GREENEVILLE, Tenn. — The defendants for Solar Titan USA will now appear before a federal judge on Feb. 27, court records show.
Both the Tennessee and Kentucky attorneys general filed a civil suit against the Knoxville-based solar power company for harming "hundreds" of customers in the Southeast.
U.S. Eastern District Court Judge Clifton Corker granted a temporary restraining order against the company and its leaders last week. A court-appointed receiver is currently in control of the company and its assets. A hearing to discuss the matter was originally set for February 15.
10News has investigated complaints against this company since last Spring.
Records show Sarah Kirkland and her husband planned to testify at that hearing.
"Defendant Kirkland anticipates that she will present testimony concerning her involvement with and role in the operations of Solar Titan and related entities and the roles of other people in its sales and management," a request from her attorney read. "She will testify regarding her knowledge of problems Solar Titan had, including representations made by sales personnel, processing of rescissions and refunds, installation delays, equipment failures, and other quality control issues."
She said she planned to testify about her "attempts to address these problems" and "her refusal to accept compensation from the company since September 2022 while she continued to work for the company in an attempt to serve its customers."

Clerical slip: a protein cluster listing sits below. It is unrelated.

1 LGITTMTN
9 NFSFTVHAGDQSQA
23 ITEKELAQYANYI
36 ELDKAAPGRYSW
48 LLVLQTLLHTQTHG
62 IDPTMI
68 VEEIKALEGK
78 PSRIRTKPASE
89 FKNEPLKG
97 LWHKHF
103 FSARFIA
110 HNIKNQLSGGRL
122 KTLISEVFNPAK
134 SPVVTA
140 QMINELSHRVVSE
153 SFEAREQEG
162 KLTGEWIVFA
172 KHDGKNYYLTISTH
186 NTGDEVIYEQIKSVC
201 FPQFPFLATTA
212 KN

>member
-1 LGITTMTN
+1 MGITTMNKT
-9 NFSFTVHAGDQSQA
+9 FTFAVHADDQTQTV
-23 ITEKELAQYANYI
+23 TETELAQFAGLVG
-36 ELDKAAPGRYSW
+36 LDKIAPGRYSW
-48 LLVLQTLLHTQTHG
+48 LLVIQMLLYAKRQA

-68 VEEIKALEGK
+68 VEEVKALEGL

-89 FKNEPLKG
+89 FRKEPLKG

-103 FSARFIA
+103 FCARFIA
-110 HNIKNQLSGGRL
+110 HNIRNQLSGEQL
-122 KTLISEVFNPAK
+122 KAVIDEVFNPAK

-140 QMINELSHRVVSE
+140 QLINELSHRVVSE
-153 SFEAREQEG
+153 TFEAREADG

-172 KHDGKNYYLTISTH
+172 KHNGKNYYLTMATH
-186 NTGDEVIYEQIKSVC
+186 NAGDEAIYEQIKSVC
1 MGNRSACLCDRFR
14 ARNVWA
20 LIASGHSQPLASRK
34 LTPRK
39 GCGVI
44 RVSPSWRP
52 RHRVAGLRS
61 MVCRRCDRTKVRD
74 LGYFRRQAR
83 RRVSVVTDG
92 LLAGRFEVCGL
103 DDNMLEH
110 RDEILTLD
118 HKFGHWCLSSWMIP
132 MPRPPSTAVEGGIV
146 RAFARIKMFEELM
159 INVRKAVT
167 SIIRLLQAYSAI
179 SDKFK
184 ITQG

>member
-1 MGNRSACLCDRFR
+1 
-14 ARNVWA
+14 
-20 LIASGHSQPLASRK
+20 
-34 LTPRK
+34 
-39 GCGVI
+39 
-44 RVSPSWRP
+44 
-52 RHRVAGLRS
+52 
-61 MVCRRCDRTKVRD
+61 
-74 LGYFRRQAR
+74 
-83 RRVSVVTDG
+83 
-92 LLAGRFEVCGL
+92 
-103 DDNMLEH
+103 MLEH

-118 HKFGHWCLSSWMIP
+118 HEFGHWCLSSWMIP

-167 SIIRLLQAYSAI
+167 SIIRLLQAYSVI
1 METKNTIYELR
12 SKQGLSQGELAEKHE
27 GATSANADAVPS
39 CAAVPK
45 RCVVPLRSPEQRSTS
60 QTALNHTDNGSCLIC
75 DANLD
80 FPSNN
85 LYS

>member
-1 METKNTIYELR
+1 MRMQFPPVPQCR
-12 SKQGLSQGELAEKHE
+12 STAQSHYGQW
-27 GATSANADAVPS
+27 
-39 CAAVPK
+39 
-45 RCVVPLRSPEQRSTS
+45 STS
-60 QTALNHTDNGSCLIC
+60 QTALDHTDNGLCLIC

Her attorney, G. Alan Rawls of Knoxville, filed a motion to strike certain allegations on Feb. 13.
He argues the attorneys general "repeatedly lump Ms. Kirkland together with Defendants Craig Kelley and Richard Atnip ... to give the appearance that she, too, was using 'ill-gotten gains to purchase or lease expensive items.'"
He wrote the specific allegations "only implicate Kelley and Atnip in this regard."
He also said the attorneys general "needlessly impugn Ms. Kirkland’s compliance with the ethical standards of the North American Board of Certified Energy Practitioners."
A separate filing argues "the government has thrown a wide net in their effort to protect consumers from what they allege are troublesome business practices of Defendant Ideal Horizon Benefits, LLC."
Meanwhile, Atnip and Kelley requested an extension to the hearing set for Feb. 15.
"The Individual Defendants will be extremely prejudiced without more time to prepare their defense to the Motion," their attorneys wrote. "The Individual Defendants already do not have sufficient time to conduct the written discovery or depositions of any of the individuals that submitted declarations in support of the Motion. Nor do the Individual Defendants have access to Defendant Solar Titan’s books and records, which would allow the Individual Defendants to obtain detailed information regarding the 216 consumer complaints relied on by Plaintiffs."
Judge Clifton Corker agreed to move the hearing to Feb. 27 at 10 a.m. in Greeneville due to "the expedited nature of the proceedings thus far and the likelihood of prejudice to Defendants."
Records show Kirkland disagreed, although she "acknowledges the 'incredibly quick turnaround' and the fact that the briefing schedule has 'proven exceptionally difficult to comply with.'"